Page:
Republicans won less than half the vote for the Wisconsin state Assembly in 2012 — but they still got more than 60 percent of the seats.
Democrats are blaming the voting map in a U.S. Supreme Court case that could change the rules for drawing election district lines around the country. The question is whether a redistricting map that’s skewed to help one political party is ever so extreme that it violates the Constitution.
It’s a fight that “many consider the most important case involving the structure of American politics in a generation,” said Jeffrey Rosen, president of the National Constitution Center.
The case, set for argument Oct. 3, will be one of the first before the justices when they open what promises to be a historic term next week. The court will weigh religious objections to gay marriage, cellphone privacy and employees’ right to file class-action lawsuits. The justices may add a showdown over public-sector union fees. President Donald Trump’s travel ban might return to the court after being dropped from the October argument calendar.
The term will be the first full one for Neil Gorsuch, the Trump-appointed justice who established himself last spring as a new anchor for the court’s conservative wing.
Although the Supreme Court has ruled against gerrymandered voting districts that disfavor members of a particular racial or ethnic group, it has never struck down a map as being so unfair to one political party that it violates the Constitution. In a 2004 case, Justice Anthony Kennedy wrote a pivotal opinion that left open the possibility but said opponents had to produce a test to separate acceptable gerrymanders from unconstitutional ones.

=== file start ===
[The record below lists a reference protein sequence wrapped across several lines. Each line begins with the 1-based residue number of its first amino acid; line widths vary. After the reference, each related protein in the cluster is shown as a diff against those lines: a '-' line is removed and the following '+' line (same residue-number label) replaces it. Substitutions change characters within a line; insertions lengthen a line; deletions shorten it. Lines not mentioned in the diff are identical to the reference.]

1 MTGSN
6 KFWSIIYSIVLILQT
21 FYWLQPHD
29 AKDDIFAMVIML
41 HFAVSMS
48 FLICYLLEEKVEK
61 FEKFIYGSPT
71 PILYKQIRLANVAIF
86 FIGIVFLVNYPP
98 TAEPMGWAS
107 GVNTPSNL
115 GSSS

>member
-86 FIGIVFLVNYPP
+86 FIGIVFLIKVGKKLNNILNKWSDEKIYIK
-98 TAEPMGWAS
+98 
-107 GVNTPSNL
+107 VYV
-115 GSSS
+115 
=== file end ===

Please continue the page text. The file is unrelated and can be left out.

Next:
The right test?
Wisconsin Democrats say they now have the right test — and the right map — for the court to issue a groundbreaking decision and stem what they say is a growing threat to American democracy. Wisconsin is among the majority of states where the state legislature has the primary role in redistricting.
“Gerrymandering is getting much worse because of three things: better data, better computers and a more polarized electorate,” said Paul Smith, a Washington lawyer at the Campaign Legal Center who will argue on behalf of the map’s challengers. “Those three things make it much more feasible to build bias into the map and know it’s going to last.”
Republicans created the map after winning full control of the state government in 2011, the first time either party had done that in Wisconsin in more than 40 years. Republican leaders took the unusual step of hiring a law firm that set up a restricted-access “map room,” consulted with a statistician to assess likely electoral outcomes and drew the map in a secretive, four-month process. The legislature then took just nine days to approve the law that lays out the Senate and Assembly maps.
The Republicans’ statistician concluded that under that map, Democrats would need 54 percent of the statewide vote to win a majority of the Assembly.
Wisconsin Republicans make no apologies for drawing the map for partisan advantage, something they say lawmakers have done since the country’s founding. The word “gerrymander” was coined to describe an 1812 Massachusetts redistricting plan that was approved by Gov. Elbridge Gerry and included a district some thought resembled a salamander.
“It is plainly a partisan process,” Wisconsin Attorney General Brad Schimel, a Republican, said in an interview at his office in the state Capitol. “Whoever’s in charge at the time of the census gets to draw the maps.”